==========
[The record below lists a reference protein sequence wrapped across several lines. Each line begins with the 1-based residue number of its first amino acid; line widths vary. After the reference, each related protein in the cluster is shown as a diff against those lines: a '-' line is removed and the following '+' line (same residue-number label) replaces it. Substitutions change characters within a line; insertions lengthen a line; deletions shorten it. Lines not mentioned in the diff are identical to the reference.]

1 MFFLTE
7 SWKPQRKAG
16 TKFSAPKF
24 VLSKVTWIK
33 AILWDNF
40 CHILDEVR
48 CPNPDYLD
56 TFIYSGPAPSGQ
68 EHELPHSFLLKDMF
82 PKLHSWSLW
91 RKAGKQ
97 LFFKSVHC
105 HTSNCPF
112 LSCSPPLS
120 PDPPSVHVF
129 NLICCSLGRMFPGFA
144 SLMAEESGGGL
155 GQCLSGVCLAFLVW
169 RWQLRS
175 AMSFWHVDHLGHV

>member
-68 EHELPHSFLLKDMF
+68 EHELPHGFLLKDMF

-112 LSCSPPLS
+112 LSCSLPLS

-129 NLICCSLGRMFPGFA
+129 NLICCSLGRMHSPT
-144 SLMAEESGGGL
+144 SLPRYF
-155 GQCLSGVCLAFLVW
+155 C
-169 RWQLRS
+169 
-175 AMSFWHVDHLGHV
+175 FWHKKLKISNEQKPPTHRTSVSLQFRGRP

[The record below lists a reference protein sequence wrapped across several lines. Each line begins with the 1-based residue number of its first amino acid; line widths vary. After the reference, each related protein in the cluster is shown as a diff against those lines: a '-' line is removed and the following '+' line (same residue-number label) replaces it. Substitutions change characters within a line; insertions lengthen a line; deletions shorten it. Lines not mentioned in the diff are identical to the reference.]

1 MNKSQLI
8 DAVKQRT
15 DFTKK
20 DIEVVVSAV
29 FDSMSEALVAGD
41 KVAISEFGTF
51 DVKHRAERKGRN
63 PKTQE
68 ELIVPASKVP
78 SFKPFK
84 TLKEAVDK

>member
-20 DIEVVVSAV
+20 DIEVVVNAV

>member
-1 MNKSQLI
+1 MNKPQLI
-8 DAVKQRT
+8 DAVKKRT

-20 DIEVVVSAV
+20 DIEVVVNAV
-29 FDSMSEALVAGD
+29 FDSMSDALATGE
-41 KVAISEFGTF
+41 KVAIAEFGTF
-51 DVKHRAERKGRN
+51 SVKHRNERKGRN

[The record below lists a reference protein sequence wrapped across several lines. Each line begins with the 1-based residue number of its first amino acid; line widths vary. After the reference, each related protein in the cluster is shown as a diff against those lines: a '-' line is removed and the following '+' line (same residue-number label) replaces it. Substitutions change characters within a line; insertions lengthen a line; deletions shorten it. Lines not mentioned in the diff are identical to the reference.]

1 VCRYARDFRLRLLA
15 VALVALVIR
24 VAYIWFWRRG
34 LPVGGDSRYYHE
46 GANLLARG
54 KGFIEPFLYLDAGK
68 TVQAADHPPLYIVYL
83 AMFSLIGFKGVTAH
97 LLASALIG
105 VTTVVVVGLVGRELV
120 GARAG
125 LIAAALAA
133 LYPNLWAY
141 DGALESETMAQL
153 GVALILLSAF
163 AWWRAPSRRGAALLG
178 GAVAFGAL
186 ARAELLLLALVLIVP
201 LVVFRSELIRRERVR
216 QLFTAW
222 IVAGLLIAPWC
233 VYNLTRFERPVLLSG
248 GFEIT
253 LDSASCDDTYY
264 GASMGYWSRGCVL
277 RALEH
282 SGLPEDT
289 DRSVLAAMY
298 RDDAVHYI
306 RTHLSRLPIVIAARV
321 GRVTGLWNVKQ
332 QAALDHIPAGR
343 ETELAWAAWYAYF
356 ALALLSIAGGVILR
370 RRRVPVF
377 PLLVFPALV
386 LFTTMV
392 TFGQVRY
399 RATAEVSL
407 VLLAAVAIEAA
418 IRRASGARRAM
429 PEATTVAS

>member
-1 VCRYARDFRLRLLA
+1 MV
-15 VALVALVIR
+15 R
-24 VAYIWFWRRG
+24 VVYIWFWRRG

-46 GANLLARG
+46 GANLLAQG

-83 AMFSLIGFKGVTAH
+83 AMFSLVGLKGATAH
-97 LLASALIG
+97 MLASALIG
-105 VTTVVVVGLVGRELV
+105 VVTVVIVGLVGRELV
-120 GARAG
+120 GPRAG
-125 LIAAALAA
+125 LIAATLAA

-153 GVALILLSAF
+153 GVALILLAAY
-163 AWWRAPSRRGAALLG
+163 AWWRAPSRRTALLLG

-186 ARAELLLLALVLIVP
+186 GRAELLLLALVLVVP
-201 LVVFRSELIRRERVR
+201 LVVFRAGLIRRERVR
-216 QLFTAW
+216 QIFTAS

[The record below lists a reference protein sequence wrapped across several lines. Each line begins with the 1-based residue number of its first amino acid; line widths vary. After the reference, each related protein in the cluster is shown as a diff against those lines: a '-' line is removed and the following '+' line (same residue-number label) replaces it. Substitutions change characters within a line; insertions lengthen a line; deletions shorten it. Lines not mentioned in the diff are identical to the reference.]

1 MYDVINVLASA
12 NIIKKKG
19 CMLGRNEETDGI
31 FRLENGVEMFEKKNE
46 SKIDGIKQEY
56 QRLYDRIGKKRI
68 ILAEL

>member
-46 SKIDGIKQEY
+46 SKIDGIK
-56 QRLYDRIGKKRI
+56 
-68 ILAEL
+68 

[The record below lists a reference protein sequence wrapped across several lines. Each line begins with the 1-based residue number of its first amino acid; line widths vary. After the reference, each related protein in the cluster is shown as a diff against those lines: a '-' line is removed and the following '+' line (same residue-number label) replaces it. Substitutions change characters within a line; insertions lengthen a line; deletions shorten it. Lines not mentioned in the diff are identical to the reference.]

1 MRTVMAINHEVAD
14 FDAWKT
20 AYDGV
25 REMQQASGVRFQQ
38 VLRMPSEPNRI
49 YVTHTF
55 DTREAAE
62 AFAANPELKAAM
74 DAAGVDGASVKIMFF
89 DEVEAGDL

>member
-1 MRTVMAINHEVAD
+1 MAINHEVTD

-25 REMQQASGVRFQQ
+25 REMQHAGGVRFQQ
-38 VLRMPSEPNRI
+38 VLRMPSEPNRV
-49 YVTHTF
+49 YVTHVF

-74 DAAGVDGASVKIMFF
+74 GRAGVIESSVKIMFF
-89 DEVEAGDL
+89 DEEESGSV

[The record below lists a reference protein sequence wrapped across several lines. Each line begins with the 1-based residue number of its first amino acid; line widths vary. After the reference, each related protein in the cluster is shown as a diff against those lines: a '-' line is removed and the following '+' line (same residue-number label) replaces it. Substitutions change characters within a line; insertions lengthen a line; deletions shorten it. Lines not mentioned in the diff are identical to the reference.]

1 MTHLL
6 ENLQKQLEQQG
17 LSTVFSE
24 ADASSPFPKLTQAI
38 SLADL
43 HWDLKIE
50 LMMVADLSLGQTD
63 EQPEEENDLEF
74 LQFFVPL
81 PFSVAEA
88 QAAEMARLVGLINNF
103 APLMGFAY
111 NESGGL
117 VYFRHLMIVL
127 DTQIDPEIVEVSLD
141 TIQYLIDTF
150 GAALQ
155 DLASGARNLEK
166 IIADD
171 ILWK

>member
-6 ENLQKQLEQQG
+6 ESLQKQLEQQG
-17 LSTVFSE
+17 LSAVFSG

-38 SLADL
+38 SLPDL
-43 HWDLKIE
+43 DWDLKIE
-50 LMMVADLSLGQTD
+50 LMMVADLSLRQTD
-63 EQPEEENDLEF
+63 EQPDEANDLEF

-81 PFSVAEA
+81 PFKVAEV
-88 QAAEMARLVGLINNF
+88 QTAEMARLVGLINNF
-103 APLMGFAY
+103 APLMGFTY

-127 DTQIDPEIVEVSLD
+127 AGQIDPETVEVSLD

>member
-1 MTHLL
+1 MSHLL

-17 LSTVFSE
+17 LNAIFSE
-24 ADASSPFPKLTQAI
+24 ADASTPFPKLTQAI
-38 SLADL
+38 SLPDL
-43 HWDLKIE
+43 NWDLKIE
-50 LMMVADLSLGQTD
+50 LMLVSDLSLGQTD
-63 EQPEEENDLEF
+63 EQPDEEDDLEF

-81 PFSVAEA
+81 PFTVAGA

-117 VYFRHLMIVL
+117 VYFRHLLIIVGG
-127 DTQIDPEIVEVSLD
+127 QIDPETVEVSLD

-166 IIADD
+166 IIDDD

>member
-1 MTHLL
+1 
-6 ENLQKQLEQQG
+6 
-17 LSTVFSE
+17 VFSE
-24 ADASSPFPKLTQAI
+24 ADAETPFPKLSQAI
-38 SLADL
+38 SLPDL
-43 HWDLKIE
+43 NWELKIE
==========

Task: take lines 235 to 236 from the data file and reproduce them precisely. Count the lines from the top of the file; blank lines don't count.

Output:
-117 VYFRHLMIVL
+117 VYFRHLLIIVGG